New insight into the effect of hydroxychloroquine undermines its use in COVID-19

November 23, 2020

Researchers at Radboud university medical center have discovered an as yet unknown effect of hydroxychloroquine. It inhibits the action of a type of white blood cells important in the first line of defense against infections. Based on this research, hydroxychloroquine is unlikely to be beneficial in clearing viral infections including the new coronavirus SARS-CoV-2, they write in their publication in Cell Reports Medicine.

Hydroxychloroquine is an agent that has been used for years, originally for the treatment of malaria. It is also widely used to treat patients with rheumatic diseases, because hydroxychloroquine has immunomodulatory effects. It is not known exactly how hydroxychloroquine does this. Hydroxychloroquine use for COVID-19 remains a topic of intense debate and investigation. Especially in the context of their use as a prophylaxis, large studies are ongoing to investigate their efficacy.

Rapid action

In a virus infection, such as the new coronavirus SARS-CoV-2, a good response from the immune system is essential for fighting the virus. If the immune response in the beginning of the infection is insufficient, the virus can spread and cause damage. This uncontrolled infection, which sometimes leads to serious illness or death with SARS-CoV-2, is exactly what you want to prevent.

First responders

Raphaël Duivenvoorden, internist-nephrologist at Radboud university medical center, "We looked at the immune response of patients admitted to the hospital with a SARS-CoV-2 infection. We observed that a certain type of immune cells, the monocytes, play an important role in the first line of defense against the coronavirus. Therefore, we investigated the effect of hydroxychloroquine on these cells.

Impaired defense

Monocytes can develop a type of nonspecific memory, something called "trained immunity". Thanks to this mechanism, monocytes are able to develop a stronger response to bacteria and viruses. In this way, monocytes can contribute to a better and earlier control of invaded micro-organisms. Duivenvoorden, who coordinated the study: "We found that hydroxychloroquine prevents the development of this protective mechanism of "trained immunity". That is why we expect hydroxychloroquine to have no beneficial effect on the immune response in a SARS-CoV-2 infection.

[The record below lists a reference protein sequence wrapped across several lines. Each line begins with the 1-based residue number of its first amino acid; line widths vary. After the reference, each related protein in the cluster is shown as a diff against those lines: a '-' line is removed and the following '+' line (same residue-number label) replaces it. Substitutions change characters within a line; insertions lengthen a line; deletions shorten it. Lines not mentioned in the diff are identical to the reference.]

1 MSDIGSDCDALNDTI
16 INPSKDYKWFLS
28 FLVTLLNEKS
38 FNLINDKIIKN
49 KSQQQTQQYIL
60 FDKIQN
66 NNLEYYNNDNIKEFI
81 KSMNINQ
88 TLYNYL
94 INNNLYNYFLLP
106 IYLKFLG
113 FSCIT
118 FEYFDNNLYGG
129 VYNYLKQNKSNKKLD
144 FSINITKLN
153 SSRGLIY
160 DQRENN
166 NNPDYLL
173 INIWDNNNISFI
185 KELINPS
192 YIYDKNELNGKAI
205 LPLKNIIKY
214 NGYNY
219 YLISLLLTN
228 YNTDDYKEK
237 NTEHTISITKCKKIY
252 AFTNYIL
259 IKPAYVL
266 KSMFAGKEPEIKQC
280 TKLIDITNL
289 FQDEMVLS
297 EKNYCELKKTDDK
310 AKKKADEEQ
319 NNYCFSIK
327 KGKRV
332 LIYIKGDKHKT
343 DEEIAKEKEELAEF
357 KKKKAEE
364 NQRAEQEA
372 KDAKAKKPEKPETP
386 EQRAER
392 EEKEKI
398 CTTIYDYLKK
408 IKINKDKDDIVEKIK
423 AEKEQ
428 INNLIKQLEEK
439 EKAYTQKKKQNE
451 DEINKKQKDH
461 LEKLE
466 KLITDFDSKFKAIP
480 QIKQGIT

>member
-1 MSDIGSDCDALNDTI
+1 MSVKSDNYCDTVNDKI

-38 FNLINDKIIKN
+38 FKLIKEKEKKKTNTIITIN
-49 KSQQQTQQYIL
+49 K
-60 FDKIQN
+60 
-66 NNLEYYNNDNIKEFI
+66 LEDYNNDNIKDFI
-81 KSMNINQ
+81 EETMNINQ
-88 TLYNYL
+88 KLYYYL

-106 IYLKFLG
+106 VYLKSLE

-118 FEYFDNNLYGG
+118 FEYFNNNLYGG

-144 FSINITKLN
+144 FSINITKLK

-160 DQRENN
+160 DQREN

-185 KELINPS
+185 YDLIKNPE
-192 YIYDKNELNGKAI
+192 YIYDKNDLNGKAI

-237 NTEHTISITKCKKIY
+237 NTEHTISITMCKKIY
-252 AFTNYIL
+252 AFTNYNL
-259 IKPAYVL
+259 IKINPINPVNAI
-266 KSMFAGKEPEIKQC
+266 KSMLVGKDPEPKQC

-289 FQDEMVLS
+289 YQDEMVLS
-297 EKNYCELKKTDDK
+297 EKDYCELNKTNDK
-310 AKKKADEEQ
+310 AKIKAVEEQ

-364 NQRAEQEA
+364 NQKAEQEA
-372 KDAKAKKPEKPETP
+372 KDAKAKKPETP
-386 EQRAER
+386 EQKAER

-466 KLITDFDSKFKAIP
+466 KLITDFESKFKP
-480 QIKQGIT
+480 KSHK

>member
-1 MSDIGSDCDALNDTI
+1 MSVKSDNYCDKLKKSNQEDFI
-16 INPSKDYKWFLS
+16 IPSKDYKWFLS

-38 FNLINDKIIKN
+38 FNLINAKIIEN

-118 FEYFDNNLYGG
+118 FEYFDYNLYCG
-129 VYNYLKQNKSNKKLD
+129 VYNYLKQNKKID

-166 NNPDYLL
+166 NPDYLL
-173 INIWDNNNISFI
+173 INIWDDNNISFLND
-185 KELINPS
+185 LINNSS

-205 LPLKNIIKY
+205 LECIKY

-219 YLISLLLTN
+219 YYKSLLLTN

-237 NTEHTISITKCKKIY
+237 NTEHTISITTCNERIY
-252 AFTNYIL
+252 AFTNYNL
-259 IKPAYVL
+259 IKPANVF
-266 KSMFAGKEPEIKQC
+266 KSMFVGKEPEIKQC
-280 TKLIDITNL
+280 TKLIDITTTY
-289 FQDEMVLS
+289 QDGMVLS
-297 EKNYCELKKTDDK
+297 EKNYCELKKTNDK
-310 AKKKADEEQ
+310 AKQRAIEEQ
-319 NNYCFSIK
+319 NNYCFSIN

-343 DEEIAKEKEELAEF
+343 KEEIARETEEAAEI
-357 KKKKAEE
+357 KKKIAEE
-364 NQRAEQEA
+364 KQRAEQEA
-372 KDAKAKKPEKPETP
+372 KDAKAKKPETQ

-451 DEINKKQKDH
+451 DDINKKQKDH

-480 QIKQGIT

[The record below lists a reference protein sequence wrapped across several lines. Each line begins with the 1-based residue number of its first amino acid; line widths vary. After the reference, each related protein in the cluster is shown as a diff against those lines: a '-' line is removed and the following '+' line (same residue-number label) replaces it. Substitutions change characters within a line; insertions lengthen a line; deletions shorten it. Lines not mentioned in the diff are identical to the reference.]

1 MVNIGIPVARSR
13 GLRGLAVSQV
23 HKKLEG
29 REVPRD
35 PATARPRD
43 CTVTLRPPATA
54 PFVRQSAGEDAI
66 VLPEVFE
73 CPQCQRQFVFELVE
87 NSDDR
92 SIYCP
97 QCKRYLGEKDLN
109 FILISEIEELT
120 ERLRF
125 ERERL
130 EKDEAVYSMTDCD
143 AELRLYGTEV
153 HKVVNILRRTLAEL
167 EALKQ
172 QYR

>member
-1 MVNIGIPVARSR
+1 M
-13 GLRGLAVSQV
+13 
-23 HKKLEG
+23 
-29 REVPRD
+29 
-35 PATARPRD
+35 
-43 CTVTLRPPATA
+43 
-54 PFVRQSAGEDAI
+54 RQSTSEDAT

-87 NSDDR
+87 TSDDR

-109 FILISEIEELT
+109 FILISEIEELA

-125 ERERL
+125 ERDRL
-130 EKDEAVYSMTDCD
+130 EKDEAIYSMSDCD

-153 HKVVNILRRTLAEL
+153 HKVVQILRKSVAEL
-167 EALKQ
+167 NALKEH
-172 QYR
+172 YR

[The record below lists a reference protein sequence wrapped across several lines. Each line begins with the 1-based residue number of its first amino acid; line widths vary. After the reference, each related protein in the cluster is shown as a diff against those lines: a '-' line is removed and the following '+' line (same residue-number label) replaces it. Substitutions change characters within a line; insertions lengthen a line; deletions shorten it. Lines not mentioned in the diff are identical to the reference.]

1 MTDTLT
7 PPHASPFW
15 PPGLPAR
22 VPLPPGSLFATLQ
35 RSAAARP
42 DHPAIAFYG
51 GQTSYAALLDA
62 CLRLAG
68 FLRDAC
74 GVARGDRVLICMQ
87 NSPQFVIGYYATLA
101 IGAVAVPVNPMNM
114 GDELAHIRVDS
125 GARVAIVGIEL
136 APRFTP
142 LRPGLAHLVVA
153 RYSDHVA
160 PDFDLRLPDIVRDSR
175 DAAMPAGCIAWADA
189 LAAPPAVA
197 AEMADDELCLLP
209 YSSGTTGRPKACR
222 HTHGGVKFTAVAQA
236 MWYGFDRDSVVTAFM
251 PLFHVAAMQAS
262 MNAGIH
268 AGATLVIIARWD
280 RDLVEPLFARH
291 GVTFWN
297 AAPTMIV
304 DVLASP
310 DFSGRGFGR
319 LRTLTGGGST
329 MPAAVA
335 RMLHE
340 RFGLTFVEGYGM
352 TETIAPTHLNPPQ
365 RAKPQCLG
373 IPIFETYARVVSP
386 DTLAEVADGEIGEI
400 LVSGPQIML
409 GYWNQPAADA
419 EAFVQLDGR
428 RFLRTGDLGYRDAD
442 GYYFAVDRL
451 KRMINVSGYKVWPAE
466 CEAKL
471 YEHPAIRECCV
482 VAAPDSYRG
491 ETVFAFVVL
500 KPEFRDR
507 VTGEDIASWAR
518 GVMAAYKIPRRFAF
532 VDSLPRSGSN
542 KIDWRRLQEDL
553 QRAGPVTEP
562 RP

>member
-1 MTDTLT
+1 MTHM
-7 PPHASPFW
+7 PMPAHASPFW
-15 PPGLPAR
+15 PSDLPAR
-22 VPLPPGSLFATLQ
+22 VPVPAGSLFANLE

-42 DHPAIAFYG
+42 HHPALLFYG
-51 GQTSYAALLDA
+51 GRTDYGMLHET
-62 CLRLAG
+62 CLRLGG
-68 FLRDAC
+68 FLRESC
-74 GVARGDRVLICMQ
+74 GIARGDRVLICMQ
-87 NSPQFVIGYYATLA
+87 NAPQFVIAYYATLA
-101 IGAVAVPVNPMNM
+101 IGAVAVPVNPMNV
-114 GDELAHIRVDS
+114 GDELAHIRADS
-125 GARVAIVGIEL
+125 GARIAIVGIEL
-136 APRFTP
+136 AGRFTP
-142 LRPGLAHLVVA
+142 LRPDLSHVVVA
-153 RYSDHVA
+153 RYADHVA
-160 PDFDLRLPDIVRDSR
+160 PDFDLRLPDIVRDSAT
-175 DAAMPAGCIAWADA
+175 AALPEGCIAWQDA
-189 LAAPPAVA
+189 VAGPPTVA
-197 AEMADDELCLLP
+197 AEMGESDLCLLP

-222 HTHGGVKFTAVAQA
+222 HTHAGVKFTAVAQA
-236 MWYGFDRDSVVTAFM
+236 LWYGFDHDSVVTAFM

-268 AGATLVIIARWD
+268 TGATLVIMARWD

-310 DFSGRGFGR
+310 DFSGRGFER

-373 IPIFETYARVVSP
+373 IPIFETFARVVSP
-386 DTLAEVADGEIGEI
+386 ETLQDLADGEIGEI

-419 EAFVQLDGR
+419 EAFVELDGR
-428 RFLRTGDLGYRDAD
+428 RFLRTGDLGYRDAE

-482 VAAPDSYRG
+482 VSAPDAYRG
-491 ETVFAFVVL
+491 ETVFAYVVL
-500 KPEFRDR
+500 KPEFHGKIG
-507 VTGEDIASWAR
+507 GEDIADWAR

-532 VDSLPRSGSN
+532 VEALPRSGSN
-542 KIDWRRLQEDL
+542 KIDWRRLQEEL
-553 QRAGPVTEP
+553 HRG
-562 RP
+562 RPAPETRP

Radboud University Medical Center

Related Immune Response Articles from Brightsurf:

Boosting chickens' own immune response could curb disease
Broiler chicken producers the world over are all too familiar with coccidiosis, a parasite-borne intestinal disease that stalls growth and winnows flocks.

Cells sacrifice themselves to boost immune response to viruses
Whether flu or coronavirus, it can take several days for the body to ramp up an effective response to a viral infection.

Children's immune response more effective against COVID-19
Children and adults exhibit distinct immune system responses to infection by the virus that causes COVID-19, a finding that helps explain why COVID-19 outcomes tend to be much worse in adults, researchers from Yale and Albert Einstein College of Medicine report Sept.

Which immune response could cause a vaccine against COVID-19?
Immune reactions caused by vaccination can help protect the organism, or sometimes may aggravate the condition.

Obesity may alter immune system response to COVID-19
Obesity may cause a hyperactive immune system response to COVID-19 infection that makes it difficult to fight off the virus, according to a new manuscript published in the Endocrine Society's journal, Endocrinology.

Immune response to Sars-Cov-2 following organ transplantation
Even patients with suppressed immune systems can achieve a strong immune response to Sars-Cov-2.

'Relaxed' T cells critical to immune response
Rice University researchers model the role of relaxation time as T cells bind to invaders or imposters, and how their ability to differentiate between the two triggers the body's immune system.

A novel mechanism that triggers a cellular immune response
Researchers at Baylor College of Medicine present comprehensive evidence that supports a novel trigger for a cell-mediated response and propose a mechanism for its action.

Platelets exacerbate immune response
Platelets not only play a key role in blood clotting, but can also significantly intensify inflammatory processes.

How to boost immune response to vaccines in older people
Identifying interventions that improve vaccine efficacy in older persons is vital to deliver healthy ageing for an ageing population.

Read More: Immune Response News and Immune Response Current Events is a participant in the Amazon Services LLC Associates Program, an affiliate advertising program designed to provide a means for sites to earn advertising fees by advertising and linking to